and the space, on the other side of the membrane
(Fig. 4). This temperature difference results in a
vapor pressure difference, leading to the transfer
of the produced vapor, through the membrane, to
the condensation surface. The overall process is
based on the use of hydrophobic membranes, per-
meable by vapor only, thus excluding transition
of liquid phase and potential dissolved particles
In a typical MD system, the feed water (e.g.,
25°C inlet temperature) passes through the con-
denser channel, from its inlet to its outlet, while
warming up (e.g., 65°C outlet temperature). The
hot feed solution (e.g., Thigh = 80°C inlet tempera-
ture) is directed along this membrane, passing the
evaporator channel from its inlet to its outlet, while
cooling down (e.g., Tlow = 40°C evaporator outlet
Fig. 4. Principle of the MD process (left) and schematic diagram of a typical MD system (right).
temperature). The input heat, necessary to achieve
the required temperature gradient between the two
channels (e.g., 80 – 65°C = 15°C), is introduced
into the system between the condenser outlet and
the evaporator inlet, by the heat medium.
The basic requirements for the membrane refer
to the negligible degree of liquid phase permeance,
while the opposite is required for the air phase, as
well as to low thermal conductivity, sufficient but
not excessive thickness, long-time resistance to
the seawater contact, low water absorbency, and
adequate level of porosity (70–80%). Materials
that have been used on a research level are PTFE,
PVDF, PE and PP. Typical sizes for the porosity
are 0.06–0.85, for the pore sizes 0.2–1.0 µm and
for thickness 0.06–0.25 mm.
Despite the fact that the process has been
known for a considerable number of years, and
the existing interest for commercial exploitation
in desalination applications, the high cost and the
problems associated with the use of membranes
have prohibited the development of commercial
products. On the other hand, there has been imple-
356 E. Mathioulakis et al. / Desalination 203 (2007) 346–365
mented considerable research activity, as depicted
through the existing relevant bibliography. Sug-
gestively, studies [61–71] are referred, as well as
a remarkable evaluation of the results obtained
up to now . The relevant studies conclude that
the feed water salt concentration has a very small
effect on the permeate flux and thermal efficiency.
On the contrary, increasing the inlet temperature
of the hot solution has a major effect on the per-
meate flux. For instance an increase from 40 to
80°C would increase the flux by nearly an order
of magnitude and the thermal efficiency by 12%.
The selectivity of membrane desalination is higher
than this of any other membrane desalination pro-
cess, and the produced water, as measured through
the experiments, is proven to be purer even than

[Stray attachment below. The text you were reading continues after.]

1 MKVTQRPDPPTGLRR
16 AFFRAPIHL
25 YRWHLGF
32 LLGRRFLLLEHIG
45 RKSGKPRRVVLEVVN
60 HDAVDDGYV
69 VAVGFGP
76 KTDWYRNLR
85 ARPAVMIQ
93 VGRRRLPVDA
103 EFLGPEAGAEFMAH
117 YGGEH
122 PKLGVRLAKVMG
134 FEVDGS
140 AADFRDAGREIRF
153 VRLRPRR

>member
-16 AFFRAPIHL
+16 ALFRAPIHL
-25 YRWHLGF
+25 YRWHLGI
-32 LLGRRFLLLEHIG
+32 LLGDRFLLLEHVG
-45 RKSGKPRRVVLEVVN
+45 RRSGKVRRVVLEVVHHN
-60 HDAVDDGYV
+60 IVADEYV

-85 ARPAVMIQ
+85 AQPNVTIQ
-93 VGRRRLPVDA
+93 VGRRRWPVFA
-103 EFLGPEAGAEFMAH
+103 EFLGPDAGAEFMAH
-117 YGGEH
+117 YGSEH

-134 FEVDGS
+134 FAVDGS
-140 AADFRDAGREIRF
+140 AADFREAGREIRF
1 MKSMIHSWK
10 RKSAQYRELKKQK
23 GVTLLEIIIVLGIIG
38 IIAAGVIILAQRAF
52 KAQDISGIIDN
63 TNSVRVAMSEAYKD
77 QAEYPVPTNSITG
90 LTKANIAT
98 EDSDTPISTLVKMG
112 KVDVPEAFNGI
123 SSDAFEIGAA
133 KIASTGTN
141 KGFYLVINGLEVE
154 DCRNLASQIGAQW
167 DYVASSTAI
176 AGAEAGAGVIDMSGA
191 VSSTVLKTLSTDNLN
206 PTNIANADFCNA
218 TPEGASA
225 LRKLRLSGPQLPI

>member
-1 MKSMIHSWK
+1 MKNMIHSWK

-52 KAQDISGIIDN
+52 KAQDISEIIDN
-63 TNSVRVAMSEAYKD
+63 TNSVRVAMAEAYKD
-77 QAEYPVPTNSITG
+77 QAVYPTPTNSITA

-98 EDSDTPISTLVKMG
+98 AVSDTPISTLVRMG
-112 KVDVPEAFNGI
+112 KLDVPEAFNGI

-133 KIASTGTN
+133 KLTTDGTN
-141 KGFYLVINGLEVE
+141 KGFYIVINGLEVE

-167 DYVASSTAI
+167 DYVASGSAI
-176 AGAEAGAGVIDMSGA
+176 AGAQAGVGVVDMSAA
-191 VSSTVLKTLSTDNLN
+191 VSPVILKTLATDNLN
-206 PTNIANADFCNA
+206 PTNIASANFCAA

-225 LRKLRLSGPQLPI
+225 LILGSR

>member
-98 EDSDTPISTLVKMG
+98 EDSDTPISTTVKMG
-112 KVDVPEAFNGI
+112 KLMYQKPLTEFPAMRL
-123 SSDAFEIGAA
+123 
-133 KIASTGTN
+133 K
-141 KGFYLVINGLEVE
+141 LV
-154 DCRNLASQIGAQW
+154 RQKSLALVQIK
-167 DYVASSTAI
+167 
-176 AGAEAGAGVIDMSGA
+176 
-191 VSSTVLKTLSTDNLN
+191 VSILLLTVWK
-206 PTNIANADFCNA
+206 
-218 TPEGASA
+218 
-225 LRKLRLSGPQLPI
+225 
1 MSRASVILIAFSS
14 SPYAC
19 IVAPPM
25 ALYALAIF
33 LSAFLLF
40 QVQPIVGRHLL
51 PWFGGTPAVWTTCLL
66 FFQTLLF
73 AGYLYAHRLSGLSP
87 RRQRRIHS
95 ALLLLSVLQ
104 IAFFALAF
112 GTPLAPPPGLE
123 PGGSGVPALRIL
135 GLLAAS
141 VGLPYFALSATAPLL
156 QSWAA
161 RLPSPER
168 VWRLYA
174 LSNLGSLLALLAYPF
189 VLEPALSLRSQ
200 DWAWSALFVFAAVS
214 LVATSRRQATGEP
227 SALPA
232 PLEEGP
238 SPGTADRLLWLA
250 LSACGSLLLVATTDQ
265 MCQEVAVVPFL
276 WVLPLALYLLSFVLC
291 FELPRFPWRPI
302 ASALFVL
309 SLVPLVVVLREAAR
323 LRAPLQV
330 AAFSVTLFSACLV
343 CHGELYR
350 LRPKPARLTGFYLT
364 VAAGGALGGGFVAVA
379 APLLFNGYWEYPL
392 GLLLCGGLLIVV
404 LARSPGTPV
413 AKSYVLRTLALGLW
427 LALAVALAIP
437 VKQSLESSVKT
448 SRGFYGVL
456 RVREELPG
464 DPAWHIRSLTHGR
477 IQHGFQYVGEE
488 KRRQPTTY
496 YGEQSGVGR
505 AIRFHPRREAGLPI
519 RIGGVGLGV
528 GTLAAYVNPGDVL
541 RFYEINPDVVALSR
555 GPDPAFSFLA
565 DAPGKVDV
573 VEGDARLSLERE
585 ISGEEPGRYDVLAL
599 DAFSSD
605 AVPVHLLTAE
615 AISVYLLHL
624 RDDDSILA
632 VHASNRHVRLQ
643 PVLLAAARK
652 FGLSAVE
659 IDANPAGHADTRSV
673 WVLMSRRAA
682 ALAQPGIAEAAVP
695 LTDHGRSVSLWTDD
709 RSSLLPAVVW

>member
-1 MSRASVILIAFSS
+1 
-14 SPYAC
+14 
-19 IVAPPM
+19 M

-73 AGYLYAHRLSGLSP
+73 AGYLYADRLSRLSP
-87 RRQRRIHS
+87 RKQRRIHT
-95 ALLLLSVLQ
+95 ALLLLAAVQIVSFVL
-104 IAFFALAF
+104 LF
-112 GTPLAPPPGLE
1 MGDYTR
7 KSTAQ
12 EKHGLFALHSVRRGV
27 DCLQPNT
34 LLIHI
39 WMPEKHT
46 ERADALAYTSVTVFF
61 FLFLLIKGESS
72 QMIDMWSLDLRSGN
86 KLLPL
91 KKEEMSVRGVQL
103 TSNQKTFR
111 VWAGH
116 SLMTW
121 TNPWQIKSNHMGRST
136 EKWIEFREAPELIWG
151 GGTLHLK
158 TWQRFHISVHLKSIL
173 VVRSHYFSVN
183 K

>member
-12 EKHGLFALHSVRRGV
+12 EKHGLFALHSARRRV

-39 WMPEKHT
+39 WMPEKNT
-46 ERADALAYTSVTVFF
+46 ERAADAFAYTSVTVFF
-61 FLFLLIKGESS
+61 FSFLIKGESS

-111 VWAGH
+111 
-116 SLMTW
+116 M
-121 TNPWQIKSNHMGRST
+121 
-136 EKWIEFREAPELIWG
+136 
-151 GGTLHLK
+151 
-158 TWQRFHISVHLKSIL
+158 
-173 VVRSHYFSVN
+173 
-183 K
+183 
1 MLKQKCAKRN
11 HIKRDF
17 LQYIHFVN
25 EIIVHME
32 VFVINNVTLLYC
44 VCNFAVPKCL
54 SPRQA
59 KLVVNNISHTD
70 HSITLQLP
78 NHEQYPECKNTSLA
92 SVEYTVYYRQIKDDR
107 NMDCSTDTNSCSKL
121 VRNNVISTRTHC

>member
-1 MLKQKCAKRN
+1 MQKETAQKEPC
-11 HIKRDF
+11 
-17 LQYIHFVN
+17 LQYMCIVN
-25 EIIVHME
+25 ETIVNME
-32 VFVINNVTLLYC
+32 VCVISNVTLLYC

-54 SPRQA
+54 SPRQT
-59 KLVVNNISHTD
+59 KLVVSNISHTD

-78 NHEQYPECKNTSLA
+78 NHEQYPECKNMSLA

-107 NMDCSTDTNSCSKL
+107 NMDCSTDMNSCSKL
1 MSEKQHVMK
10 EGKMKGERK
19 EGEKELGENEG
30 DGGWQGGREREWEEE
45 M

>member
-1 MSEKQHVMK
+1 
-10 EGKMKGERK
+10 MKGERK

the water produced by MSF.
Within the field of desalination processes, one
has to point out the MD process taking place on
atmospheric pressure, and on temperatures not
exceeding 80°C, raising energy demand to that
of thermal energy only. For this reason, MD is a
process with several advantages regarding the
integration into a solar, thermally-driven, desalina-
tion system. In addition, integrating membrane
distillation with other distillation processes seems
to be promising, for example by using MD as a
bottoming process for MSF or ME, so that the
hot reject brine from MSF or ME could operate
as the feed solution for the MD plant .
In bibliography specific reports to solar, ther-
mally driven, MD systems are detected. Bier and
Plantikow present the results for a prototype of
an autonomous solar MD system, powered by a
51 m2 collector field, and being installed on 1993
on the Island of Ibiza, Spain. A distillate produc-
tion of 40–85 l/h is reported for feed water flows
of 0.8–1.7 m3/h . Koschikowski et al. discuss
the design and development of a stand-alone MD
system powered by 5.9 m2 of corrosion-tie, sea-
water-resistant, thermal collectors. The maximum
of distillate gain during the test period of summer
2002 was about 130 l/d under the meteorological
conditions of Freiburg (Germany) . Recently,
the same authors presented the first results from
the on-going tests of a new compact, thermal solar-
powered MD unit, installed in the Canary Island,
showing that distillate production rates of about
25 l m–2 d–1 are realistic .
A modified air gap MD process (Memstill pro-
cess) aiming at presenting a low-cost alternative
solution to both large- and small-scale RO, MSF
and MED practices, was developed by a con-
sortium of nine parties. According to the author,
MEMSTILL® houses a continuum of membrane
evaporation stages in an almost ideal counter cur-
rent flow process, making it possible to achieve a
very high recovery of evaporation heat .
Kullab et al. present results from the investigation
of a stand-alone air-gap MD unit integrated with
non-concentrating solar collectors, aiming to the